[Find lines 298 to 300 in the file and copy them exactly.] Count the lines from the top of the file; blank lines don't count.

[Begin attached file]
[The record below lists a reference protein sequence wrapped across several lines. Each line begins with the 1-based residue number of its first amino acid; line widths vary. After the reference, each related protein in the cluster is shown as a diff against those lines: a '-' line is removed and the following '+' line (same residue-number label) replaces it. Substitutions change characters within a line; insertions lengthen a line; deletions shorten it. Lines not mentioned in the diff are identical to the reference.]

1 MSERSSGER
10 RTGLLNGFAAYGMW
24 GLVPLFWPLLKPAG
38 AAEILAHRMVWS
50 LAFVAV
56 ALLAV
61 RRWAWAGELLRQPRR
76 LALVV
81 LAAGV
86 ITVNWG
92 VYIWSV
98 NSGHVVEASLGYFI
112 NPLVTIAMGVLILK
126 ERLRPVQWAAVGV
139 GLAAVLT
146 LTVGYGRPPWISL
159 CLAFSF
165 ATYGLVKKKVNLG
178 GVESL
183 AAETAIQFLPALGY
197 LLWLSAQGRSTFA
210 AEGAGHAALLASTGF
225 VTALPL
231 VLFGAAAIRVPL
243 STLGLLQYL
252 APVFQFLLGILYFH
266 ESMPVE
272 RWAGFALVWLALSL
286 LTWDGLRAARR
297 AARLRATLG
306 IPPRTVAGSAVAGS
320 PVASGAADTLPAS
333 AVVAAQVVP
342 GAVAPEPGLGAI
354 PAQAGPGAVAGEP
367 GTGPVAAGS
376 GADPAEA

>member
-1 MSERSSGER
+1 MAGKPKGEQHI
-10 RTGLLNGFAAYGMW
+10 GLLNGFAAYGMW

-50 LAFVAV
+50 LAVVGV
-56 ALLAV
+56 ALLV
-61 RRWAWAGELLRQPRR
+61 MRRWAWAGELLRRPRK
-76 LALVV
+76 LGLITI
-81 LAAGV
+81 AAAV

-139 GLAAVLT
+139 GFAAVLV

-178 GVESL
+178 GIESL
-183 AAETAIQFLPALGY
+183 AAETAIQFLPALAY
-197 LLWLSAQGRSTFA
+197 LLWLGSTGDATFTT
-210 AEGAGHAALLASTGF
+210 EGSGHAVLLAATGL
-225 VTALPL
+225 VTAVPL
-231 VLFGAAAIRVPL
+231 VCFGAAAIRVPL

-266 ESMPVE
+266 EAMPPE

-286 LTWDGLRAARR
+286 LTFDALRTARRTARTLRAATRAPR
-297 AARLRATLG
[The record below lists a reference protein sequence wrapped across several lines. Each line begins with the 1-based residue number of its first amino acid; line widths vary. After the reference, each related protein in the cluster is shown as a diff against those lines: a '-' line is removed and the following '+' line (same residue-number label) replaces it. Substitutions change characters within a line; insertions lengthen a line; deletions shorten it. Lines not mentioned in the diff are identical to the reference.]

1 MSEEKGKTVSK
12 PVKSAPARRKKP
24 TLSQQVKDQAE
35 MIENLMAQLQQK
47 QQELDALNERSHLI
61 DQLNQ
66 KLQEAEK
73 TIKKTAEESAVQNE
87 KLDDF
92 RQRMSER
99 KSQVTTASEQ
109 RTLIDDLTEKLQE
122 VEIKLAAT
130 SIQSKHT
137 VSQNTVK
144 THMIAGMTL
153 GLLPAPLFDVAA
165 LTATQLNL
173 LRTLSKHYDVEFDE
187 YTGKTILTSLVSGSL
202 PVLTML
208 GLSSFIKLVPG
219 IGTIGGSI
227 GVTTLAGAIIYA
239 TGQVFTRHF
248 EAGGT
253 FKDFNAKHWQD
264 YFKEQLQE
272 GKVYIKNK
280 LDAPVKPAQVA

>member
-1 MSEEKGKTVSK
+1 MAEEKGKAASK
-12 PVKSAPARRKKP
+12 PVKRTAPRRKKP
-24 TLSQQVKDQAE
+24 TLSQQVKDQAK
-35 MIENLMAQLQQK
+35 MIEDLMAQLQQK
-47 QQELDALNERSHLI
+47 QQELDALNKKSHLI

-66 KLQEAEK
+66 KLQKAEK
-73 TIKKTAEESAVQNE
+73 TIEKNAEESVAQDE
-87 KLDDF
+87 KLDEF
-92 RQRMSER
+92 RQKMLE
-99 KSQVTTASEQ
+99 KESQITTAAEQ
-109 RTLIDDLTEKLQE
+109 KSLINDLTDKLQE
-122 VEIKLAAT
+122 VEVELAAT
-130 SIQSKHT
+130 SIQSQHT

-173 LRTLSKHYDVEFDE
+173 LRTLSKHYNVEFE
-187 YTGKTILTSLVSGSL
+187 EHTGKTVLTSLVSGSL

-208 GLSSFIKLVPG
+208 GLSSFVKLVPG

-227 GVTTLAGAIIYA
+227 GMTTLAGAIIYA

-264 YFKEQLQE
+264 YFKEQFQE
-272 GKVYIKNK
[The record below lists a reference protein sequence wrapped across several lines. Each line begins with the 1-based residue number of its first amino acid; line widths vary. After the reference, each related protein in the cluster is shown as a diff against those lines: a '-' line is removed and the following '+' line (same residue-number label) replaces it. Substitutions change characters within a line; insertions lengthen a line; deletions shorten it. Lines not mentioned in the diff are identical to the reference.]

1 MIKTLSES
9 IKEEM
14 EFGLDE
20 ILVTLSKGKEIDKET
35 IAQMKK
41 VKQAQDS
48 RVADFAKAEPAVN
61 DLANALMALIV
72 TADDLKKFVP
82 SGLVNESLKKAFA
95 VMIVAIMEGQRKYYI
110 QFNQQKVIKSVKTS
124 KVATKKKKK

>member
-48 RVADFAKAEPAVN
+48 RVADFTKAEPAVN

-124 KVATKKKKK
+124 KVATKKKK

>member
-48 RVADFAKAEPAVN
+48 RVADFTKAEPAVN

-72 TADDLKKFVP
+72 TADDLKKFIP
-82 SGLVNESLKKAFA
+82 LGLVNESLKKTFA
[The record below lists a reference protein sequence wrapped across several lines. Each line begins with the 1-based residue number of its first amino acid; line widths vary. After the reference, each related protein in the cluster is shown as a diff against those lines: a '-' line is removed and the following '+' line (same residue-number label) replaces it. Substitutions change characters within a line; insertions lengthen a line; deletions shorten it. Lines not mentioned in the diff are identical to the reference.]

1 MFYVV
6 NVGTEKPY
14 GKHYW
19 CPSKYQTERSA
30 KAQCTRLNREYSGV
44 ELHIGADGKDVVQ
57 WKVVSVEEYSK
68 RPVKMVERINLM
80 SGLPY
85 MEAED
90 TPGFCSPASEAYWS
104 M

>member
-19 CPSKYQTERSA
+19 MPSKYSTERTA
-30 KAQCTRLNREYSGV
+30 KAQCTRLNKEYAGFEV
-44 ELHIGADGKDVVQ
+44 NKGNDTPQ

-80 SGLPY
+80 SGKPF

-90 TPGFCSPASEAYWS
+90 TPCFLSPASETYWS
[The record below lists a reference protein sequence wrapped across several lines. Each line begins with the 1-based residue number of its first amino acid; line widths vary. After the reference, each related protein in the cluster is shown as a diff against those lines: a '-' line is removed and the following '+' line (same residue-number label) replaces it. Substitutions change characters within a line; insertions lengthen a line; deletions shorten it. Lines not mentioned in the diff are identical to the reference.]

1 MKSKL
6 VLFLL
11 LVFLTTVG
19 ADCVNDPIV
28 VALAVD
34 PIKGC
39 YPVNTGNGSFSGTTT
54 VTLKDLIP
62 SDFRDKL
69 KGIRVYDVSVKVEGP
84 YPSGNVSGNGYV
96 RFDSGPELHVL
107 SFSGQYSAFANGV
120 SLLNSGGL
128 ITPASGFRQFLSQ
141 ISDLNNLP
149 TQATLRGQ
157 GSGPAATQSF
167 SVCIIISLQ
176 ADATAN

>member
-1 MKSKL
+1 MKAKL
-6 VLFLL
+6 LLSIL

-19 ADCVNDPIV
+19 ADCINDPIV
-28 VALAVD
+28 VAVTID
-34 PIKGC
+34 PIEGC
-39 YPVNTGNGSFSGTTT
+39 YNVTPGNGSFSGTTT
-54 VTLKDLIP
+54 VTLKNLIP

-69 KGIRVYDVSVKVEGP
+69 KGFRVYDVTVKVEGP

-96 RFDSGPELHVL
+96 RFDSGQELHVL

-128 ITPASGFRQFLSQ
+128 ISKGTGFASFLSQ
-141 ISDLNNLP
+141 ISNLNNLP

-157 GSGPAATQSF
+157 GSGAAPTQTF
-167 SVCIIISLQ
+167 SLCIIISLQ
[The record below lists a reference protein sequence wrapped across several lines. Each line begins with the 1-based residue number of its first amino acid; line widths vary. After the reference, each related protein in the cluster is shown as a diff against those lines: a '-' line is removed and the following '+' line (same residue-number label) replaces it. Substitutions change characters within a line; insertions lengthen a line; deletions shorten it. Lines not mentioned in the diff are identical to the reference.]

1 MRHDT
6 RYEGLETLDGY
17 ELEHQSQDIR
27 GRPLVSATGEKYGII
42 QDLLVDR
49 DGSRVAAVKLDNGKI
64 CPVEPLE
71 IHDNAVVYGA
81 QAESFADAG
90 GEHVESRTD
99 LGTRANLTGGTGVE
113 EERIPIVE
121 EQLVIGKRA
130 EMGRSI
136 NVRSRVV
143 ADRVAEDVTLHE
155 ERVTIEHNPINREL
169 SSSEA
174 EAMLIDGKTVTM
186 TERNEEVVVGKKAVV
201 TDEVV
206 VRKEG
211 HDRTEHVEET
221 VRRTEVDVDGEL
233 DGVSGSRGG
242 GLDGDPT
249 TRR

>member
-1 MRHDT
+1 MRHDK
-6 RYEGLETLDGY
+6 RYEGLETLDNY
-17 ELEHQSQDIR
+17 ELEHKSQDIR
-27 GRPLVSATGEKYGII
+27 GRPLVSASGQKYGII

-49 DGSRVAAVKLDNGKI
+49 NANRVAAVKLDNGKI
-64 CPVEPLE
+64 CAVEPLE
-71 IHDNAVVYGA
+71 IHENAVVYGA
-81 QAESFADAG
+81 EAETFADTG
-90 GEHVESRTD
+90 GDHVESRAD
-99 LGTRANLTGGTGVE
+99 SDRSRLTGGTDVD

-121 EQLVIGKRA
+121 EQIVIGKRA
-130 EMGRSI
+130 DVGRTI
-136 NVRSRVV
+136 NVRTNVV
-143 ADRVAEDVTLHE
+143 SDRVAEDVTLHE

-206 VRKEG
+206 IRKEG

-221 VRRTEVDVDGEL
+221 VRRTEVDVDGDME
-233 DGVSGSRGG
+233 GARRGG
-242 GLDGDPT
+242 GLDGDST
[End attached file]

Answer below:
+206 IRKEG

-221 VRRTEVDVDGEL
+221 VRRTEVDVDGDME